Considering China’s cultural importance and international influence, as well as the fact that Mandarin is one of the world’s most widely spoken languages, it is no surprise that the University is introducing it as a degree option for incoming students in the academic year 2021/2022.
A new department of Chinese studies is to be developed, not only with the purpose of perfecting language skills, but also gaining a greater cultural understanding of Chinese culture overall.
Like most other language departments, the Chinese studies department will offer a range of modules varying from intensive instruction in Mandarin, to literature, to film studies and to philosophy and cultural history.
The department is set to start small, taking a limited amount of students to study Mandarin as a degree option.
A University spokesperson declared, “The first intake of undergraduate students will be based on an intake of fourteen full-time students per year to the Joint Degree programme.”
They also added that the modules offered by the new department “will be available for students in the Faculty of Arts with the Joint Degree combinations of Chinese studies with international relations, history, management, economics, film studies and art history to be particularly promoted.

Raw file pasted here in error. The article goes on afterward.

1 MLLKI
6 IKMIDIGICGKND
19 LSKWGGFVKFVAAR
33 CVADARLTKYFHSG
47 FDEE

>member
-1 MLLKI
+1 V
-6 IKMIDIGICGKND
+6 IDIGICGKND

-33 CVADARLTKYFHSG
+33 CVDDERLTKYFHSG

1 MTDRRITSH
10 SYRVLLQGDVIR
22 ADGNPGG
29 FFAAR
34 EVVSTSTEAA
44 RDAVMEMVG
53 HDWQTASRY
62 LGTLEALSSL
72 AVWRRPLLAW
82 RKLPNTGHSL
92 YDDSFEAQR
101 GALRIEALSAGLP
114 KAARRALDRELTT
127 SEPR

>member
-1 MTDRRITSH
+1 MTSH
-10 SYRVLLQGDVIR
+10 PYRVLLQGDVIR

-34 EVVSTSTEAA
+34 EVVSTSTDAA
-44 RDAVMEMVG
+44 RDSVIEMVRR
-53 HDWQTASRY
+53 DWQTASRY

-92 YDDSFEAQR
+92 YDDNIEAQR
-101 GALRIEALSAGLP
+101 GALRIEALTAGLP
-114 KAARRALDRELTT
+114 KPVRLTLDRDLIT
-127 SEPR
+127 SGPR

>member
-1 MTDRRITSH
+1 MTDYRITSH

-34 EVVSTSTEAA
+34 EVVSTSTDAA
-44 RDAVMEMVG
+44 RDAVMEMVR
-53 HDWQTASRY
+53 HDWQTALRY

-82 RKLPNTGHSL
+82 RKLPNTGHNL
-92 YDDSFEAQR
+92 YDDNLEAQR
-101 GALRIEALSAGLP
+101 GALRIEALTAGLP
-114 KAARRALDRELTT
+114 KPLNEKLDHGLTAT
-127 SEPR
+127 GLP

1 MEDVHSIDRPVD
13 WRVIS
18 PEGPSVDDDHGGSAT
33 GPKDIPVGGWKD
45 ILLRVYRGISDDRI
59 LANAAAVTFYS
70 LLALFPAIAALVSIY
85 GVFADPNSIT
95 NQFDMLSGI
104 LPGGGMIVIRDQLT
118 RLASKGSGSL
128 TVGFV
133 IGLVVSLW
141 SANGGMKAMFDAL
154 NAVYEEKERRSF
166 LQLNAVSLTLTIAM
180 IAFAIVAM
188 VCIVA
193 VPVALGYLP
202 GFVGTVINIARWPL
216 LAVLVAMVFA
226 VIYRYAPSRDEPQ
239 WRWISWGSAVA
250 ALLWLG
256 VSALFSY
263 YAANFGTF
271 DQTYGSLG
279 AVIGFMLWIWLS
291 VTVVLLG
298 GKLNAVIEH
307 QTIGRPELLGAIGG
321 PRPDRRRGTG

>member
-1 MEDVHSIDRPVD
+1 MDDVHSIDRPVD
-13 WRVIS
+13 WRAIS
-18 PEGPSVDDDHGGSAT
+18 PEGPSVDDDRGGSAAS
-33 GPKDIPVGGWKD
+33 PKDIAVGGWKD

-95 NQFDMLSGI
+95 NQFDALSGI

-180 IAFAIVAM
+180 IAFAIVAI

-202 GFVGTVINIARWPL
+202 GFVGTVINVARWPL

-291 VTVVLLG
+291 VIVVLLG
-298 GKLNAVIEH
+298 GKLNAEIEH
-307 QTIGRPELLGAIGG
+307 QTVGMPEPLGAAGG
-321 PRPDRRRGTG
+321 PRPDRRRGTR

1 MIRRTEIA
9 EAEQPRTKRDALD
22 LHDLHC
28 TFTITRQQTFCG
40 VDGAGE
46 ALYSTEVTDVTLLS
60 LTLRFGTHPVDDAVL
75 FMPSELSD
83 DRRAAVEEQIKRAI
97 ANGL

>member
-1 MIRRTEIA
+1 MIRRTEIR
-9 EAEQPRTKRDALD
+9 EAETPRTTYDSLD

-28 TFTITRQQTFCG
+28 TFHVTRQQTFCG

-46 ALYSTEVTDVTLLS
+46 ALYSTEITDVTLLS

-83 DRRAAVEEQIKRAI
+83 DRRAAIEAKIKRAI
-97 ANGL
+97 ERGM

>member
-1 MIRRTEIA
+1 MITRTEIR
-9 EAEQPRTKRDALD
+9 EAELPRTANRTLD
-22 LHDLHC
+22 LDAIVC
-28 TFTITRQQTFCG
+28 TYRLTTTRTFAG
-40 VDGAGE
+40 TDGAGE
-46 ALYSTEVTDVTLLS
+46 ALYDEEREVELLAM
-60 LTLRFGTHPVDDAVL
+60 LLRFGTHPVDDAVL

This is an attempt to make the students taking the module have an interdisciplinary, holistic grasp and application of Mandarin in other subjects.
As of now, the University is currently searching for a founding professor of Chinese studies and will appoint wider staff thereafter.
This introduction of an entirely new language to the School of Modern Languages will add an element of diversity to the primarily European languages that are currently offered at St Andrews.
And, in turn, it will offer a new dimension to the University’s global outreach.
With a “contemporary scholarly approach,” this new option is meant to open new horizons to the student body.
Additionally, it hopes to encourage “interdisciplinary teaching and research that ‘looks East.’”The new department is meant to create a space that can be dubbed an“intellectual hub for diverse China-related academic activities that are already happening across the University in other Schools.”